Unlike professional basketball or baseball, it's nearly impossible to put up big-time numbers over a long stretch of time in the NFL.
Some players are just due for a huge drop-off in production.
While some won't have success because they've taken too many hits over the years, other players will lose steam due to factors like age, circumstance and system.
Here are a number of those players who will severely drop off in 2012.
Michael Turner's down-hill running style is reminiscent of a different time in the NFL, which was characterized by hard-nosed offensive schemes and a more power-type game.
Unfortunately for the Falcons, his between-the-tackles running has only served to take a toll on this rusher.
I can't see this running back having too hot of a season in 2012, considering the Falcons lost offensive coordinator Mike Mularkey (who knew how to use the back) as well as the wear and tear on Turner's body.
The Chargers lost two key pieces in Mike Tolbert and Vincent Jackson this offseason, which can only serve to make Philip Rivers' task more stressful.
It's do-or-die time for Norv Turner, and I can't imagine that the Charger coach will put his job in the hands of his now-interception-prone quarterback.
Rivers will have to throw to a skeletal group of wideouts and an aging Antonio Gates, which doesn't seem like a recipe for success.
I could have put either of the Ravens' aging defenders (Ray Lewis or Ed Reed) on this list, but I chose to go with Lewis because of the physical toll that his body has taken over the last number of years.
Lewis won't have the luxury of playing with Cory Redding, Jarret Johnson and Terrell Suggs in 2012 which could kill his production and force him to make plays that he can't make anymore.
Look for this premier linebacker to finally succumb to age and circumstance in 2012.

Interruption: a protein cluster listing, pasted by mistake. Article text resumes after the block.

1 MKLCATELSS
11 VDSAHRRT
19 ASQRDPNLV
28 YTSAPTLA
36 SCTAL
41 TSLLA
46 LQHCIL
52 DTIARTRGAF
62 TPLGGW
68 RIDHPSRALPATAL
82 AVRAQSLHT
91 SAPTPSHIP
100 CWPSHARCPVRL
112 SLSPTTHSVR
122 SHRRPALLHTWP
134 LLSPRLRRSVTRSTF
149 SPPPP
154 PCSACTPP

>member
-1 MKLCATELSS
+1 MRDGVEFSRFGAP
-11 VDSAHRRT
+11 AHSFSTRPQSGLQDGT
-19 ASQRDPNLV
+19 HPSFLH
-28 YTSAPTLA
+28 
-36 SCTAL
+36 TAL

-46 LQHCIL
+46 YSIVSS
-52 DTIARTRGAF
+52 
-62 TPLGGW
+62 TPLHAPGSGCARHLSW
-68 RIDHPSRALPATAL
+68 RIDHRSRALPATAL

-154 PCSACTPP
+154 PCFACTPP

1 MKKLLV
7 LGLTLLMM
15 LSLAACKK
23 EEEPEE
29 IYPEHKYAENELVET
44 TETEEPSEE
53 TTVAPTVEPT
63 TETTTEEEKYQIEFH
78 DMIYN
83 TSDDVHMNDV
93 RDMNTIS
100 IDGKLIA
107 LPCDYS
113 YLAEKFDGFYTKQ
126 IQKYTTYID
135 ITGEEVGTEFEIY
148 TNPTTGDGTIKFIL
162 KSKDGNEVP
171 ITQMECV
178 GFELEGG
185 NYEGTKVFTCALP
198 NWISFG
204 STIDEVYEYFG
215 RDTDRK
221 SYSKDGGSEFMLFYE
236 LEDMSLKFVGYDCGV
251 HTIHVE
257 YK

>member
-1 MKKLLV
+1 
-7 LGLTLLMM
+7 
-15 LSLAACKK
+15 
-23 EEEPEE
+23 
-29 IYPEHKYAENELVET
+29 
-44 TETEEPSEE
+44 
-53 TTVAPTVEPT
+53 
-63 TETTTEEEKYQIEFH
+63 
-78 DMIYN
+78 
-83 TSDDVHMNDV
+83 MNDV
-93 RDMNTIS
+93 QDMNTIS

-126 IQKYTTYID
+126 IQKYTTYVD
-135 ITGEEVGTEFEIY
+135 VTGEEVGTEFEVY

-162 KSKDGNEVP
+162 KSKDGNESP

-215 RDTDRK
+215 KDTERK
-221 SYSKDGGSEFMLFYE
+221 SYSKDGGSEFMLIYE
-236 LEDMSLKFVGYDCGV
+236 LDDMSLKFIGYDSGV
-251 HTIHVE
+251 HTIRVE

No NFL quarterback takes more of a beating than Michael Vick does, considering the way that Vick plays and the dearth of penalties that this scrambler receives.
While he has all of the physical tools to succeed, all three of his division rivals beefed up their defenses in the offseason, and it will be tough for the Vick-led Eagles to make noise in a very crowded NFC.
Look for Philadelphia to lean heavily on running back LeSean McCoy when Vick starts slowly out of the gate; this may be the beginning of the end for the former Falcon signal-caller.
I firmly believe that the pre-draft buzz about the St. Louis Rams and Trent Richardson was more than just a smokescreen—the team knows something about Steven Jackson that we don't.
New coach Jeff Fisher has more success with running backs who can explode to the outside, and Jackson doesn't have that ability anymore.
I can't see it being much longer before the wheels fall off of this workhorse—this running back's time may be up.
Charles Woodson's been playing at a high level ever since he entered the league, but he's getting up there in age, and it seems as though his production is about to drop off.
The Packers have prepared for such, making sure to keep Tramon Williams and Sam Shields on the roster while drafting Casey Hayward at the cornerback position.
Woodson doesn't have the speed to match up with NFC North receivers like Calvin Johnson and Percy Harvin anymore, so a move to safety might be in everyone's best interests as this talented athlete plays out his final NFL years.
This may be the most subjective of my analyses on the slideshow, but I think Dwayne Bowe will drop off in 2012 simply because I saw something I've never seen from him before in 2011; Bowe quit.
I point to a Week 12 clash between the Steelers and the Chiefs in which, on one of the game's last plays, Chiefs' quarterback Tyler Palko threw the ball up to Bowe, and Bowe didn't even bother to jump for the ball.
The Steelers intercepted the ball and from that moment on, I doubted whether Bowe would have a good 2012 when everyone was back in place. The Broncos are a good team, and if the Chiefs fall behind in the standings early in the season, Bowe may quit again.